It is becoming more and more common for traditional education programs to put more focus on academic, instructed learning. At the same time, research is adding up which says that play is an important part of early education. In the Montessori classroom, play-based learning has always been important, viewing child-centered activities as a vital component in early childhood development. In addition to accelerating learning, play-based activities offer children benefits which go beyond the traditional classroom and embrace a more well-rounded development program.
Motor Control and Play
Physical activity is critical for early development. During play, children are also learning hand-eye coordination, muscle control, and building physical stamina. But it is also important to note that play does not mean wasted time, as the Montessori environment makes it possible for the play of children to be equally educational. For preschoolers, the benefits include building fine motor skills and coordination.
Learning Cognitive Skills
Many childhood games, including such common activities as playing with blocks of different colors and shapes also help children learn important problem solving skills. Encouraging the use of logic and information processing can be tedious in the purely instructional classroom, but Montessori combines the lessons with play, and that helps with both retention and enthusiasm for the children.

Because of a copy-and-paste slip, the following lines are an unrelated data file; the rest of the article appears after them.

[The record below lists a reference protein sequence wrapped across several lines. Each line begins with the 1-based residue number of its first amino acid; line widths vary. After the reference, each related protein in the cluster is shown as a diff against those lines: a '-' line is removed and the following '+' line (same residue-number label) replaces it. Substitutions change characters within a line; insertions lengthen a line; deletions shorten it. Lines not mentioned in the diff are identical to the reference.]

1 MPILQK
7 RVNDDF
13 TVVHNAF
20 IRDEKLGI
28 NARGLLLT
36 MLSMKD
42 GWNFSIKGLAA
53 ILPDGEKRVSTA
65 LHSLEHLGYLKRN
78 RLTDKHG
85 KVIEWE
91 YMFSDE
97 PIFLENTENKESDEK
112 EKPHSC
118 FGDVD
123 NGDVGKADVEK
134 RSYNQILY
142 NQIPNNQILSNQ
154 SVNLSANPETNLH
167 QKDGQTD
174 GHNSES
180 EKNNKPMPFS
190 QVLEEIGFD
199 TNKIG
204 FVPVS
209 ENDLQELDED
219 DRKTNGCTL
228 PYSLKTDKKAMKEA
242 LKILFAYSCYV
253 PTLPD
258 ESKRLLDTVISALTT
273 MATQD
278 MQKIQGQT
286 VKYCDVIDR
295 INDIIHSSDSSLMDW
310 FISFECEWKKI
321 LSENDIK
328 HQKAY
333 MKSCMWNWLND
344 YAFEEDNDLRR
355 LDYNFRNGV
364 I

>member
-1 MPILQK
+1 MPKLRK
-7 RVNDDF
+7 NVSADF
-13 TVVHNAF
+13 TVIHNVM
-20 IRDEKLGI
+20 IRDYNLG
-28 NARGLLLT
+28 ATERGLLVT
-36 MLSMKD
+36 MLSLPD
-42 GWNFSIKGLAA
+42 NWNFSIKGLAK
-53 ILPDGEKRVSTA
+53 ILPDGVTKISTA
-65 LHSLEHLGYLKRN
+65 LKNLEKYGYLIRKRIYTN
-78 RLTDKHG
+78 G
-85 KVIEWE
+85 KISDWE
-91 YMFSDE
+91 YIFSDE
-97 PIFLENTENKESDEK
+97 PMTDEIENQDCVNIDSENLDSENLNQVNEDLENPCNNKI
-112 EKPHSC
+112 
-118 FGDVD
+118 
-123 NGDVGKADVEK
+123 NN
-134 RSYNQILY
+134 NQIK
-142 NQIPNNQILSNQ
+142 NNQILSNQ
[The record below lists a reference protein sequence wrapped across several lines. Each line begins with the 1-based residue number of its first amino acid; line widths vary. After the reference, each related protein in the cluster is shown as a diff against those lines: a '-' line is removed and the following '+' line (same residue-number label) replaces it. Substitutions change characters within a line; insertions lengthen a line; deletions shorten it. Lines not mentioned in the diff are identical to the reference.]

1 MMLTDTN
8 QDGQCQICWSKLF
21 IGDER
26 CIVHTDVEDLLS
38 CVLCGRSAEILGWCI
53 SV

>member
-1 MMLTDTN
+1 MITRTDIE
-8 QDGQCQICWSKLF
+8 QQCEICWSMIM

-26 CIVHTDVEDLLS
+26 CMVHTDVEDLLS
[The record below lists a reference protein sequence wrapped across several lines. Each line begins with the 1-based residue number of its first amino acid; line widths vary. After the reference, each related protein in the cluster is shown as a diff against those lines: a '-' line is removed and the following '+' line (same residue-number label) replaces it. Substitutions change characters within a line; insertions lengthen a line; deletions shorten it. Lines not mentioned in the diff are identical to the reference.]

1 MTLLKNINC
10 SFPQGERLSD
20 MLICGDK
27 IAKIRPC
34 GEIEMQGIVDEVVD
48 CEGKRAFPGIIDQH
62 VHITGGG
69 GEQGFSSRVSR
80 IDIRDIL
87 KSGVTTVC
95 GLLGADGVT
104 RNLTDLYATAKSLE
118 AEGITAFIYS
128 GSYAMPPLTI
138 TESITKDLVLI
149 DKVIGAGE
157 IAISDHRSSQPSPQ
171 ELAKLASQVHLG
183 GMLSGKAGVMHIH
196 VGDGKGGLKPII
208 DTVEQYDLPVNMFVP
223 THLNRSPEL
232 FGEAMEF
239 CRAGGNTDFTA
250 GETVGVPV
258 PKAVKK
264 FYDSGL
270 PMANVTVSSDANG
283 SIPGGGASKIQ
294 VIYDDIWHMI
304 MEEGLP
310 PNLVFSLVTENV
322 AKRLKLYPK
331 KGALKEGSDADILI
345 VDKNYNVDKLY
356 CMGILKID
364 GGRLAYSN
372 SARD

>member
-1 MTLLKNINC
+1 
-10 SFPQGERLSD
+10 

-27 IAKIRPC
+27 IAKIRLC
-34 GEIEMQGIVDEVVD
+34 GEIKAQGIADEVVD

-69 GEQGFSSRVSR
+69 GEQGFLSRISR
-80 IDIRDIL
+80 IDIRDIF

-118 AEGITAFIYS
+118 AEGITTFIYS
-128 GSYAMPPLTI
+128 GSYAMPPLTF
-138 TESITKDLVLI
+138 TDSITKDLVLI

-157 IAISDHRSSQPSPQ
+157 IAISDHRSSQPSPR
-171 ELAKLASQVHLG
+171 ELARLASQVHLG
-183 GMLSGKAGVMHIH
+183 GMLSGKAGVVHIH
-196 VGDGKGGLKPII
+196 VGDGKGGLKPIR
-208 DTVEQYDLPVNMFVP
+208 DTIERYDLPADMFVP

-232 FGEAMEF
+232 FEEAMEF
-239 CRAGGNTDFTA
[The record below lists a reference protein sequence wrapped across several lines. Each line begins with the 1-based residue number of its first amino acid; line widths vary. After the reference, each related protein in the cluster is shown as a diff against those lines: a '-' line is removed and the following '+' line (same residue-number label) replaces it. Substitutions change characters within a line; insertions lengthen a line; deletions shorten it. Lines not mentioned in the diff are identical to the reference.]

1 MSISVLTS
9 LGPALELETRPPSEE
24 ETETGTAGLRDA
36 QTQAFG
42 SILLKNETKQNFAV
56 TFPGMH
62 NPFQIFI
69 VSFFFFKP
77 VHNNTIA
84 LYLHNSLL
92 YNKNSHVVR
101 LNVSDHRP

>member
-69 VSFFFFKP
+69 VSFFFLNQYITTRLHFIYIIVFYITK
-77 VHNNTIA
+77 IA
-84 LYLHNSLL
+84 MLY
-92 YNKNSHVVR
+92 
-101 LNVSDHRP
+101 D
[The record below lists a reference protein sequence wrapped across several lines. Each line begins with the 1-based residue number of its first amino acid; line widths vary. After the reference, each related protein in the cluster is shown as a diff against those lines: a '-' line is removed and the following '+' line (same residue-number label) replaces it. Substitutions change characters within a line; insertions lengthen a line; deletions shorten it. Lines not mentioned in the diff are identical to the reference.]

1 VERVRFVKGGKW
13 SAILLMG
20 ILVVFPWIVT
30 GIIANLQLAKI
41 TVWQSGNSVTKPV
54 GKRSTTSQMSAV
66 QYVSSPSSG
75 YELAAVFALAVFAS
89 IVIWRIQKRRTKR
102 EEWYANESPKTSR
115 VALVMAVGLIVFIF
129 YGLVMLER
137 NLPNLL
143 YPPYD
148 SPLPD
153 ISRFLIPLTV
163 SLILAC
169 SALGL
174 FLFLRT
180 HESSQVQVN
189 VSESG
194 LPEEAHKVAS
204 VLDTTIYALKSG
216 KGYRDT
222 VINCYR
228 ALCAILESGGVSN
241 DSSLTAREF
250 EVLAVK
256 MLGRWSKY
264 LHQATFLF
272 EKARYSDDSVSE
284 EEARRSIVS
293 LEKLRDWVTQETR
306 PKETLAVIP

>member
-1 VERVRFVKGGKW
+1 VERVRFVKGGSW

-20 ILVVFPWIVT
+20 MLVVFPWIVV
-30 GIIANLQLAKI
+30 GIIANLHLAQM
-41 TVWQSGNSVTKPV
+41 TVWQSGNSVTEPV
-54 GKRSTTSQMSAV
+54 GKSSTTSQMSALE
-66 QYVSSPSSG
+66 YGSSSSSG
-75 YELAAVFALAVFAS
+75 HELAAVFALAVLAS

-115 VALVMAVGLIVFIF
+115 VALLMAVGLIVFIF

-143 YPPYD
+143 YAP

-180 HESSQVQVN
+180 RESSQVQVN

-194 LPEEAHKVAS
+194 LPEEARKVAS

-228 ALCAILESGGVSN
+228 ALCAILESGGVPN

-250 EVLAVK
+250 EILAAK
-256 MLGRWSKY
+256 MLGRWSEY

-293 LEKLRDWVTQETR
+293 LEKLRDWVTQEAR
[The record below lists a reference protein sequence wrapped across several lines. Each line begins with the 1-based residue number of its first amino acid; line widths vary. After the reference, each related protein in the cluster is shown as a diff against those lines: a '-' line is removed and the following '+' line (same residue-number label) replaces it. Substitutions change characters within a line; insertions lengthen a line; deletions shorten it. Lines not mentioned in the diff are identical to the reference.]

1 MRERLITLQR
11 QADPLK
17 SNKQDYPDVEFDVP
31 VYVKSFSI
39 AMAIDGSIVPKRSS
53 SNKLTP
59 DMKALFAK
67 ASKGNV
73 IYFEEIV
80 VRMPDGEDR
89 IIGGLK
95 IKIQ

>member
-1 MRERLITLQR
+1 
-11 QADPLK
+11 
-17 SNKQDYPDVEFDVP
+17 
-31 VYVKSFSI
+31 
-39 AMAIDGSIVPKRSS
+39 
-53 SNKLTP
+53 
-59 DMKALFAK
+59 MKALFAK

Play, Creativity, and Curiosity
Play-based learning encourages children to be inquisitive, such as asking questions in order to solve problems. By playing with appropriate objects or games, children make education fun, and learn important processes of deduction and comparison, along with the basic skills of math, shape recognition, and even reading. The idea of play-based learning is fundamental to Montessori learning, where everything in the classroom is geared towards the child, and focuses on helping the child remain focused and engaged.
Exercise and Education
There are also studies which show a direct link between physical exercise and mental performance. Laughing and playing and moving about stimulates blood flow and creates endorphins which stimulate the mind. Play-based learning is also helpful in keeping a child’s attention, which means that the child is more likely to learn because they are interested in what they are doing.
Combining Education and Development
The concept of play-based learning is not new. Before the development of standardized educational programs, children were gathered in small, mixed-age groups, and learned how to solve problems, read, calculate and more, all while playing. This was a basic observation by Maria Montessori, including mixed-ages in the classroom and play-based education. With the natural order of things as her guide, she developed the Montessori method, incorporating natural methods from daily living into a structured learning program.
To put all of this together, play-based learning benefits children’s mental, physical, and emotional health. It fosters an interest in learning, and teaches children all manners of important life skills. Despite a disturbing move away from play-based learning in traditional schools, a growing body of research points towards it as an excellent educational and developmental tool.
Learning through play and hands-on activities are key components of the Montessori Method. This type of learning is incorporated into the daily curriculum at the Montessori School of Flagstaff Switzer Mesa Campus. Visit our school today to see the difference between Montessori learning and traditional learning firsthand.